St Augustine’s Conversion


How did St Augustine stop sinning?

Did he just simply stop after he’s intense weeping in the garden?


I think it would be wrong to say that he stopped sinning (i don’t know) but when he read one of the letter’s of St. Paul it said to put on Christ. Prior to this he thought it impossible to follow christian teaching. This is the moment he made a conscious effort to stop sinning.


I am replying because I saw the name Augustine. I just started reading the book

Confessions of St Augustine. I jumped forward a bit…

I would say his conversion was less than simple. How he stopped sinning I believe

he fell in love with God. and this is a simple answer,

It is maybe a book to read…

especially as your forum name is Augustine - that is a sign:)



As you know, we all are sinners (cf. 1 John 1:8) and St. Augustine continued to sin after his conversion, however post-conversion he amended his life and stopped living in sin, e.g. he stopped having extra-marital relations (in fact any sexual relations at all), stopped attending the theater (which, unlike today, was pornographic and idolatrous… come to think of it maybe that isn’t so different from today :)), etc. If you haven’t read Confessions, I highly recommend it, as well as City of God, which I’m a couple hundred pages into at the moment. St. Augustine is a brilliant writer, one of the best theologians in Church history, and a great example for converts!


Could more posters expound on this topic?


St Augustine was blessed by the Holy spirit into a radically changed life. The Church recognizes this type of conversion but admits that it is not the normal way to salvation. The Holy spirit blesses as she chooses, not based on man’s merit. The normal way to salvation is through our baptism when the Holy Spirit is given. Our spiritual growth proceeds from there. St Augustine’s conversion has been a great blessing for the Catholic faith. He was a tremendous contributor in establishing our Doctrine of faith. His writings inspire us to the possibility of a ‘closer’ relationship with God and a desire for perfection of faith.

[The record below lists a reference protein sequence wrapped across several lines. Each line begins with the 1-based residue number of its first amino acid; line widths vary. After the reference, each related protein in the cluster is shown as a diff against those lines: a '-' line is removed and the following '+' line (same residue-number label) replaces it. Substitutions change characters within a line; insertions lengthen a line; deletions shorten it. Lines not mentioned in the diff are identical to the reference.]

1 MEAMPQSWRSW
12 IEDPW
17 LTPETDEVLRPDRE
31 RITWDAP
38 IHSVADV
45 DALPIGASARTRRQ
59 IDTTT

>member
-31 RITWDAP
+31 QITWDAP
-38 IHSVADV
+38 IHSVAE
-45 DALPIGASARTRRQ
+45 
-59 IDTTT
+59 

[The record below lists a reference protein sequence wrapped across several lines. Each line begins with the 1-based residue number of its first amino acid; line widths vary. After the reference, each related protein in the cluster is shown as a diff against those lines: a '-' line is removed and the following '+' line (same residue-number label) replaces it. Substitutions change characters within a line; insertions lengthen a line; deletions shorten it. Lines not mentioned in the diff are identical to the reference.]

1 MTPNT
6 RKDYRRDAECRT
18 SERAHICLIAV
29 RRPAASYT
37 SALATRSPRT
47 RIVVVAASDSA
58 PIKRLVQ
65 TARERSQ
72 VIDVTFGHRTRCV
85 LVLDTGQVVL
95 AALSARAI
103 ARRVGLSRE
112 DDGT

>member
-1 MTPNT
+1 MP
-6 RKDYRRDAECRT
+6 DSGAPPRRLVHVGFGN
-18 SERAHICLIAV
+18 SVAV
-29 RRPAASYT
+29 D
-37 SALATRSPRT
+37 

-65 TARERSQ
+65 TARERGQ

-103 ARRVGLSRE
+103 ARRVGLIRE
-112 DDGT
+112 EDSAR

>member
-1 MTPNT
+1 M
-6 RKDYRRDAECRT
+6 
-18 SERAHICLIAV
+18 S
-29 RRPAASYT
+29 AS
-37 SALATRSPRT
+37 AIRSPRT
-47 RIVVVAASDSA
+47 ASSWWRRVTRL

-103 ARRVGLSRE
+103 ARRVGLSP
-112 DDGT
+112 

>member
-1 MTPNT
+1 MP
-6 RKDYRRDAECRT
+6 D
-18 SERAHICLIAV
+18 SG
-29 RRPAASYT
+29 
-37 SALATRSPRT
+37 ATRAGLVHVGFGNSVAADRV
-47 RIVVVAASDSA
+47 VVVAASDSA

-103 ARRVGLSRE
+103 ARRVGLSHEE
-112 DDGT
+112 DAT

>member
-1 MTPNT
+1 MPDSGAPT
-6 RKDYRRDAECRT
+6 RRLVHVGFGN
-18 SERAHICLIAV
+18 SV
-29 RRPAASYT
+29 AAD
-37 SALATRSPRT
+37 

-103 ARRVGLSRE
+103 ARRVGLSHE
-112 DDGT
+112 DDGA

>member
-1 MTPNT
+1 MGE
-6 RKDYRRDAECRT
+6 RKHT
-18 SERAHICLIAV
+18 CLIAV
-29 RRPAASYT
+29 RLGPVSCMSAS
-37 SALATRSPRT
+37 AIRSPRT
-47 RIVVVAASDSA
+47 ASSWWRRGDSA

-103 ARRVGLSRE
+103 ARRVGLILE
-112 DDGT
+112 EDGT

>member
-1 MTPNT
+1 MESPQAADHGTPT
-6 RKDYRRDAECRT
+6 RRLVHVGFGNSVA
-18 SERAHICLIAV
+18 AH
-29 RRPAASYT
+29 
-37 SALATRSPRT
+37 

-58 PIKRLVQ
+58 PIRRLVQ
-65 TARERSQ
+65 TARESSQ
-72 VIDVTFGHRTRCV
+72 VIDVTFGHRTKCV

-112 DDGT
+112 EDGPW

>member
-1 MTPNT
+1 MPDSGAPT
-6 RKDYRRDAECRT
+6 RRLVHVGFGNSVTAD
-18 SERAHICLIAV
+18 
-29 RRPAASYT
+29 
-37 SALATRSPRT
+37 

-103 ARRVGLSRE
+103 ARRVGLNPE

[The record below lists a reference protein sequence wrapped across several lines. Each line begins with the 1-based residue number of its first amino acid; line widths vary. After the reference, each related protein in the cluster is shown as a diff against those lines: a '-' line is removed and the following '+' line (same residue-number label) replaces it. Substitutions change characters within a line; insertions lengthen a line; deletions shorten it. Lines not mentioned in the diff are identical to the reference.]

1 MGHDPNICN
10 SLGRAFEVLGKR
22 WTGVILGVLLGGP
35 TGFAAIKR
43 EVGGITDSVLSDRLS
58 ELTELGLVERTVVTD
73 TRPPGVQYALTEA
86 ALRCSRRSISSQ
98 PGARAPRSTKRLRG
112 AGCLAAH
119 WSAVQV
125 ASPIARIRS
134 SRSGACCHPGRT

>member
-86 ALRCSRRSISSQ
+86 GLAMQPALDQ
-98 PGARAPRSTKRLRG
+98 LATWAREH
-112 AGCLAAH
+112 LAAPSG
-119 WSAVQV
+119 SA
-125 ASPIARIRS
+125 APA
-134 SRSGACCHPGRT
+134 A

Please note, the Holy Spirit is (and has always been) referred to as “He” as are both the Father and the Son. Remember we believe in one God, not two gods and a goddess. You can the see appropriateness of this in the Latin, Spiritus Sanctus (not Spirita Sancta) and in other languages such as Italian, Santo Spirito, not Santa Spirita.

We can see the antiquity of this usage from, for example, the Latin of the Nicene Creed when we say:

Et in Spíritum Sanctum, Dóminum et vivificántem:

Which is in the masculine accusative case. Compared to:

Et unam, sanctam, cathólicam et apostólicam Ecclésiam.

Which is in the feminine accusative case.

Admittedly, this is harder to see in the English translation.

If that was just a typo, please accept my apologies. :slight_smile:

May God bless you.


Certainly didn’t mean to offend you PietroPaolo . As I was writing my post, I was remembering readings from Sirach. It is a beautiful book. I generally use the DR version of the bible. Maybe the author wasn’t referring to the Holy Spirit but certainly at least some aspect called wisdom. I’ll only quote from chapter 1 but chapter 4 is my favorite.

Sirach 1

Douay-Rheims 1899 American Edition (DRA)

1 All wisdom is from the Lord God, and hath been always with him, and is before all time.

2 Who hath numbered the sand of the sea, and the drops of rain, and the days of the world? Who hath measured the height of heaven, and the breadth of the earth, and the depth of the abyss?